Your new green bin is about to receive its initial test as the Organic Processing Facility officially opened at the Lethbridge Waste and Recycling Centre on Wednesday.
The City will begin collecting the organic waste from the new bins beginning next week.
Mayor Blaine Hyggen, along with other members of city council, were present at the opening ceremony and tour of the facility.
Hyggen says the facility was paid for by the federal and provincial governments, alleviating the strain on taxpayers in Lethbridge.
“The most important thing the council looked at was the grant funding received from the federal and provincial governments that really put us to the point where we didn’t have to use taxpayer dollars to construct this facility,” said Hyggen.
The mayor also says the facility will be important to help cut the city’s environmental footprint.
“We’ll cut (our footprint) by 40 per cent … this is something we’re proactive on,” said Hyggen.
The city expects upwards of 13,000 tonnes of compost to be produced every year at the new facility.
Steve Rozee, processing manager with the waste and environment department at the City of Lethbridge, says the benefits of this new facility will outweigh the negatives significantly.
“We have the potential to divert a huge amount of organic material from the landfill, reducing our greenhouse gas emissions from the landfill and turning that waste into a beneficial compost,” said Rozee.
He says the new facility meets every expectation, noting how it can compete with similar ones found in other locations.
“This facility is every bit as good as some of the larger facilities you might see in Calgary or elsewhere. It’s slightly different in its configuration, but this is a very high-tech, modern composting facility,” said Rozee.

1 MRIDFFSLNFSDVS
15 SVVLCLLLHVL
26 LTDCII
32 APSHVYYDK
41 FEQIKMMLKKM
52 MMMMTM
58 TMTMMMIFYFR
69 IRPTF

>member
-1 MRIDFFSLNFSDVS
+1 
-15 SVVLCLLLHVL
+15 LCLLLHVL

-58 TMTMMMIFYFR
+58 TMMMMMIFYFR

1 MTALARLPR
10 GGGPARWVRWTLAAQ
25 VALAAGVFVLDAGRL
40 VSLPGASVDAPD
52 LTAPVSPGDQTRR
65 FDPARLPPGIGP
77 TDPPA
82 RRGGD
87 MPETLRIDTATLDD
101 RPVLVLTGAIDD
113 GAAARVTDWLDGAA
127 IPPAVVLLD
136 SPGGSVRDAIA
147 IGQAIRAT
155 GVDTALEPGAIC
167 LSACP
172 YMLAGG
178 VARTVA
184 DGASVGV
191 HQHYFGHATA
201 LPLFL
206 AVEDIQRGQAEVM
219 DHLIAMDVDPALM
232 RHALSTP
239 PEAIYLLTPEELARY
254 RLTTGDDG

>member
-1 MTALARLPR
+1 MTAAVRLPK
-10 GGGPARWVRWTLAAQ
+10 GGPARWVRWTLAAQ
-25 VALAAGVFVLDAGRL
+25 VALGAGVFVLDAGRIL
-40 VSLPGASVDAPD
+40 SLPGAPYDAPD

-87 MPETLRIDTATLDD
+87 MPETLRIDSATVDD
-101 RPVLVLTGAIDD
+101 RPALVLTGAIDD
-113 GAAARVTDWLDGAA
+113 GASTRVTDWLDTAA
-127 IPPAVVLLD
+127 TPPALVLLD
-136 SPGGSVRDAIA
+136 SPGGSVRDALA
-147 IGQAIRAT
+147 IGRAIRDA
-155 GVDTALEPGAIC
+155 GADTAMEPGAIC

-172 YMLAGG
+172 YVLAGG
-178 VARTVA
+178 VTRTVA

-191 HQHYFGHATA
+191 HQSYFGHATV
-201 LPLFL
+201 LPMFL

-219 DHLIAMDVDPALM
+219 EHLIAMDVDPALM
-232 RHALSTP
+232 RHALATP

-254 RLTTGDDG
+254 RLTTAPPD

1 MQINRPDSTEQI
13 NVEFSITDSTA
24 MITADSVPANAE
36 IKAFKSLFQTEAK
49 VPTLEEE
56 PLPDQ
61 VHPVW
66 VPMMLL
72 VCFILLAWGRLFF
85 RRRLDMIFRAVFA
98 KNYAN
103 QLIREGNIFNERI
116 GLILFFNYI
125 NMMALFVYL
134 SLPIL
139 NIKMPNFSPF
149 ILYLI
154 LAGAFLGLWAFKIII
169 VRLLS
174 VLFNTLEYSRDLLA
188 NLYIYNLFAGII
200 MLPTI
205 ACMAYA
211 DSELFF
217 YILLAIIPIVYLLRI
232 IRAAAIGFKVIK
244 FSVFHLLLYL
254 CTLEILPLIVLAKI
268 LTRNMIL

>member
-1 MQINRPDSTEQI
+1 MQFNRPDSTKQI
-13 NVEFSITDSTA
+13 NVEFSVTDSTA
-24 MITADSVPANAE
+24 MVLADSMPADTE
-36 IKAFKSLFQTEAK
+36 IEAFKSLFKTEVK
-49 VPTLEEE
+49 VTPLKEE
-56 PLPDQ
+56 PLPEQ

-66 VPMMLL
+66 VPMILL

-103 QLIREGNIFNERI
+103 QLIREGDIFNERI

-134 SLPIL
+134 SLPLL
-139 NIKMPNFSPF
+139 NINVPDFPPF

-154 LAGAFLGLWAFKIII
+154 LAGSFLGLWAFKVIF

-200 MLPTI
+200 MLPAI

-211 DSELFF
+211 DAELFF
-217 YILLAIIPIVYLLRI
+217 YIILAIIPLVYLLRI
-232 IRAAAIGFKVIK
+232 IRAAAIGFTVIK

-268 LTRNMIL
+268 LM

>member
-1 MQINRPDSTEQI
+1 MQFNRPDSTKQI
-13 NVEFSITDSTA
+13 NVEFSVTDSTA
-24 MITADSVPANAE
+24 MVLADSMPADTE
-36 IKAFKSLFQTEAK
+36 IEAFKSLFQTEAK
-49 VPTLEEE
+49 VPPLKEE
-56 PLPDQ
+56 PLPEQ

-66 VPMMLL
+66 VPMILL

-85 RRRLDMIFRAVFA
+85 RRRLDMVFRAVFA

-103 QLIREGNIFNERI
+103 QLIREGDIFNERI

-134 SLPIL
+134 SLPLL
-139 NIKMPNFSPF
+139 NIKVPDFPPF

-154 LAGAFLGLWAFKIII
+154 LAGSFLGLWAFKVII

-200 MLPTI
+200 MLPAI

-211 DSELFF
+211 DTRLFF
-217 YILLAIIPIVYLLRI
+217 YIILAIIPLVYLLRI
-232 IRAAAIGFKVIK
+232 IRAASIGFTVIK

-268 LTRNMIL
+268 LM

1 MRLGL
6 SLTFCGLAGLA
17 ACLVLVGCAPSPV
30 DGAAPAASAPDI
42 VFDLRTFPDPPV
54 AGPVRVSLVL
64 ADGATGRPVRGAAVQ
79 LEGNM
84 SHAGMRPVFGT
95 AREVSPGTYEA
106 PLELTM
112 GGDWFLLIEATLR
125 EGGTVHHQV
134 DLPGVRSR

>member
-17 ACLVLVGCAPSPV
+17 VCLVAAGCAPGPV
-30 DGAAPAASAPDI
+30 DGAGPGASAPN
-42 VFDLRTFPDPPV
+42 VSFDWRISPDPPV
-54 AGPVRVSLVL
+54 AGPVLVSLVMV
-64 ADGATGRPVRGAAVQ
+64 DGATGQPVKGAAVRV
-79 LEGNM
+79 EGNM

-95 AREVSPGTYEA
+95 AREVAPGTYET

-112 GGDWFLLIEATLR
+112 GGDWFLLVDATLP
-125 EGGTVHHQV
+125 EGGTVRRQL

Furthermore, he says the Lethbridge facility even outstrips some other locations in terms of equipment and technology.
“We have some values adds that not every facility has, that allow us to provide a more rounded suite of services,” said Rozee.
He says the City will ensure they use this facility to its maximum potential, noting how easy it should be with the excellent team working there.
“We have a very good team, we have a very well laid out and planned out facility,” said Rozee.
Furthermore, he says the composting never stops.
“We’ll receive materials all-year-round. The composting process will also continue to operate and produce compost year-round,” said Rozee.
He says the compost produced at the facility will be marketed to a variety of programs, such as agriculture, landscaping and personal use for residents of the city.
However, another benefit is that there will be free compost available as well, according to Rozee.
“There will be free compost occasionally and we’ll try to communicate that so people know when and where that is,” said Rozee.
He says the turn-around time from green bin pick-up to compost that is ready to sell is as short as 44 days, though waiting longer would be beneficial.
“You’d have a finished Category A compost, which you could theoretically market and give away. I would tend towards wanting to rest that compost for another number of weeks . . . if we give it a little extra time to mature and stabilize, it will become a more aesthetically pleasing product,” said Rozee.
The Director of Infrastructure Services with the City, Joel Sanchez, says the construction of the facility was able to meet expectations, even coming in under the budget of $10.6 million.
“The facility was built on time and on budget . . . At the end of the project, we’re going to be either on budget or slightly under,” said Sanchez.
He says this achievement is especially notable due to the project beginning during the COVID pandemic.
“There were some issues with supply chains, with price of materials, but the team was able to work around all those,” said Sanchez.
Keeping inline with his pride of the work completed, Sanchez says the facility is truly top-of-the-line.
“It’s an award-winning facility . . .This facility received an award for environmental design,” said Sanchez.
Furthermore, he mirrored the statements by Hyggen, saying the facility was built entirely by using provincial and federal dollars, rather than taking directly out of the municipal treasury.
“It was all grant funding that we used for this particular project,” said Sanchez.
He says the city owns the property but contracts the operation of it out to another company.
He says this will create new jobs, right here in Lethbridge.
“Two loaders, two equipment operators, a supervisor and people to do the technical analysis,” said Sanchez.
Mayor Hyggen ceremoniously opened the facility by pressing a button to start one of the new machines.
By Justin Sibbet, Local Journalism Initiative Reporter
News Value: 4Lethbridge Herald785 words
Original Published on May 11, 2023
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